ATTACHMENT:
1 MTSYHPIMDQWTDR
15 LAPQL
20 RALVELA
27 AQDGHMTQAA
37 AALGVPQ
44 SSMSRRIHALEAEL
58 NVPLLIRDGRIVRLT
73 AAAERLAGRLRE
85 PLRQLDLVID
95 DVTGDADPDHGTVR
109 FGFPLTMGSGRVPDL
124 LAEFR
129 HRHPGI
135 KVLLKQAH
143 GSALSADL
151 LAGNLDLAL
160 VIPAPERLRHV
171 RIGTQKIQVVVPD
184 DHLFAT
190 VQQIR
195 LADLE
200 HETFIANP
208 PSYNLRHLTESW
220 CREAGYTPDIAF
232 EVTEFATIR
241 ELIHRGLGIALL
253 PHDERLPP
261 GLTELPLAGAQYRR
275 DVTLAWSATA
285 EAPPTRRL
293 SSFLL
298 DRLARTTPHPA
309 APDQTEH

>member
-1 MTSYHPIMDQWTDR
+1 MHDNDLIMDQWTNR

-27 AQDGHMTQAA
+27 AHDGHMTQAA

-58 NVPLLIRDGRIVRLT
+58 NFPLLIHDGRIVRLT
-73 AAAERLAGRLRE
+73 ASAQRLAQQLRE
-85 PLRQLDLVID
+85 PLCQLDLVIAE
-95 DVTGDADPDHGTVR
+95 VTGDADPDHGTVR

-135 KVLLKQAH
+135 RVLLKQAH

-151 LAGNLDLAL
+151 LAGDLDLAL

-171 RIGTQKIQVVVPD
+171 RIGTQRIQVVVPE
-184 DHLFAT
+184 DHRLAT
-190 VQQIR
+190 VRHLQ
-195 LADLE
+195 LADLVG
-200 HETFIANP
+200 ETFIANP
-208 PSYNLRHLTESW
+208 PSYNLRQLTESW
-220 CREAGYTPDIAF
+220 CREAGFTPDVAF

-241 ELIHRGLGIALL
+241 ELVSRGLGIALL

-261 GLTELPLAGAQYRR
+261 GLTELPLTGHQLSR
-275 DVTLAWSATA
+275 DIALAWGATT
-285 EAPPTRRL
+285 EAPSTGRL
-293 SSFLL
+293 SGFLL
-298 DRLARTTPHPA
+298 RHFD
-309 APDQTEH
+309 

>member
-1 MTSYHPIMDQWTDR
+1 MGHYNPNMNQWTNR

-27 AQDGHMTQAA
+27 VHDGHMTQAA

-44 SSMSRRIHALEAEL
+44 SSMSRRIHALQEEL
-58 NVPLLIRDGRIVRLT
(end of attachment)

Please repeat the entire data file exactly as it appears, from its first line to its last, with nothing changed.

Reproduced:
1 MTSYHPIMDQWTDR
15 LAPQL
20 RALVELA
27 AQDGHMTQAA
37 AALGVPQ
44 SSMSRRIHALEAEL
58 NVPLLIRDGRIVRLT
73 AAAERLAGRLRE
85 PLRQLDLVID
95 DVTGDADPDHGTVR
109 FGFPLTMGSGRVPDL
124 LAEFR
129 HRHPGI
135 KVLLKQAH
143 GSALSADL
151 LAGNLDLAL
160 VIPAPERLRHV
171 RIGTQKIQVVVPD
184 DHLFAT
190 VQQIR
195 LADLE
200 HETFIANP
208 PSYNLRHLTESW
220 CREAGYTPDIAF
232 EVTEFATIR
241 ELIHRGLGIALL
253 PHDERLPP
261 GLTELPLAGAQYRR
275 DVTLAWSATA
285 EAPPTRRL
293 SSFLL
298 DRLARTTPHPA
309 APDQTEH

>member
-1 MTSYHPIMDQWTDR
+1 MHDNDLIMDQWTNR

-27 AQDGHMTQAA
+27 AHDGHMTQAA

-58 NVPLLIRDGRIVRLT
+58 NFPLLIHDGRIVRLT
-73 AAAERLAGRLRE
+73 ASAQRLAQQLRE
-85 PLRQLDLVID
+85 PLCQLDLVIAE
-95 DVTGDADPDHGTVR
+95 VTGDADPDHGTVR

-135 KVLLKQAH
+135 RVLLKQAH

-151 LAGNLDLAL
+151 LAGDLDLAL

-171 RIGTQKIQVVVPD
+171 RIGTQRIQVVVPE
-184 DHLFAT
+184 DHRLAT
-190 VQQIR
+190 VRHLQ
-195 LADLE
+195 LADLVG
-200 HETFIANP
+200 ETFIANP
-208 PSYNLRHLTESW
+208 PSYNLRQLTESW
-220 CREAGYTPDIAF
+220 CREAGFTPDVAF

-241 ELIHRGLGIALL
+241 ELVSRGLGIALL

-261 GLTELPLAGAQYRR
+261 GLTELPLTGHQLSR
-275 DVTLAWSATA
+275 DIALAWGATT
-285 EAPPTRRL
+285 EAPSTGRL
-293 SSFLL
+293 SGFLL
-298 DRLARTTPHPA
+298 RHFD
-309 APDQTEH
+309 

>member
-1 MTSYHPIMDQWTDR
+1 MGHYNPNMNQWTNR

-27 AQDGHMTQAA
+27 VHDGHMTQAA

-44 SSMSRRIHALEAEL
+44 SSMSRRIHALQEEL
-58 NVPLLIRDGRIVRLT